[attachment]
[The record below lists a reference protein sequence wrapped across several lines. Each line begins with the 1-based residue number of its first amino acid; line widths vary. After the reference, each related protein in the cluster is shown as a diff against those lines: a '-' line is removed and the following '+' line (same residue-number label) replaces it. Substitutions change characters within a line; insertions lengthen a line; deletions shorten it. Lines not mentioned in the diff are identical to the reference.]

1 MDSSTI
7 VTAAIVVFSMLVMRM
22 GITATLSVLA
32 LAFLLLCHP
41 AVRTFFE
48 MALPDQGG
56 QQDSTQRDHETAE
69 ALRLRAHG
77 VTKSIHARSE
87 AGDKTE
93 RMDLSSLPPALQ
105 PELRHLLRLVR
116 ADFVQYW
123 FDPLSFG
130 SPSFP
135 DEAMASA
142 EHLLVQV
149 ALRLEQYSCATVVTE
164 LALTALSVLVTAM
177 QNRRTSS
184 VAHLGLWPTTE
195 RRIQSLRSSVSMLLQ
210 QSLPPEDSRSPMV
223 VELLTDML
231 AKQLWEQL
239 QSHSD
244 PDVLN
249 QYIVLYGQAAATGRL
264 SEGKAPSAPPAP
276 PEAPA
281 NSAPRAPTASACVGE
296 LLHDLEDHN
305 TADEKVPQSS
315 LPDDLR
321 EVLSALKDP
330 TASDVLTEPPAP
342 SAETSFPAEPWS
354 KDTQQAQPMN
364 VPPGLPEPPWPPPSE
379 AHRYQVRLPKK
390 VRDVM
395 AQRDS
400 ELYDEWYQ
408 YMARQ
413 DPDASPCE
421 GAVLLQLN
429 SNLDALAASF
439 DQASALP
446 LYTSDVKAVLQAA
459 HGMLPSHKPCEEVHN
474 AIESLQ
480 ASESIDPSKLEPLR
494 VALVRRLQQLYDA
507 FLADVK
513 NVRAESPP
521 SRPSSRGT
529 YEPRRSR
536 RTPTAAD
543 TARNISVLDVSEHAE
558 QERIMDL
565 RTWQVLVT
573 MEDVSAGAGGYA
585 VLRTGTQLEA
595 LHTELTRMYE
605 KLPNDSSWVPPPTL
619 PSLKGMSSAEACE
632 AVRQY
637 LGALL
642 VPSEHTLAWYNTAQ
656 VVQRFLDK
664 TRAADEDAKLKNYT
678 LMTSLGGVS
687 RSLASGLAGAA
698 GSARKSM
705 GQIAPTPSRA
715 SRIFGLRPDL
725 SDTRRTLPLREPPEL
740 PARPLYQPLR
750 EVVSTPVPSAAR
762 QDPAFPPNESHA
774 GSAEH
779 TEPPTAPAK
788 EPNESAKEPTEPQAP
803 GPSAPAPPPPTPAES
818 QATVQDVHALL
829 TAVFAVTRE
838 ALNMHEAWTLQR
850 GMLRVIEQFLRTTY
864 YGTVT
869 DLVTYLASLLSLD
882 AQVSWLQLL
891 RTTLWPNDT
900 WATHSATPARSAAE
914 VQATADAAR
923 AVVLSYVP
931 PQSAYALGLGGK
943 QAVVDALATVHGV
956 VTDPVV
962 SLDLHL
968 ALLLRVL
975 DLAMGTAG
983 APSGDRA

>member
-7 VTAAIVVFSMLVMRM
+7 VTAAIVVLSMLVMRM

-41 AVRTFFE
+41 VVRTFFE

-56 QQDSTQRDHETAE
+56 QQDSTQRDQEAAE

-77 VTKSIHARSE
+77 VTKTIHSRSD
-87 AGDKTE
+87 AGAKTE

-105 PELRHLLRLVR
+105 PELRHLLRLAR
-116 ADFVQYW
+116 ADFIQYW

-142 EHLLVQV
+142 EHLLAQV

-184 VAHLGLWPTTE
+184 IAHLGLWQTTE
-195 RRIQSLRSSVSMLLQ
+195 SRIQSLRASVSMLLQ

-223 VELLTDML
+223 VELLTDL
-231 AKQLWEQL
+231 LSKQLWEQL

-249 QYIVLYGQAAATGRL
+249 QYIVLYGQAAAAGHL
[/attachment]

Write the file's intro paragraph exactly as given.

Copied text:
[The record below lists a reference protein sequence wrapped across several lines. Each line begins with the 1-based residue number of its first amino acid; line widths vary. After the reference, each related protein in the cluster is shown as a diff against those lines: a '-' line is removed and the following '+' line (same residue-number label) replaces it. Substitutions change characters within a line; insertions lengthen a line; deletions shorten it. Lines not mentioned in the diff are identical to the reference.]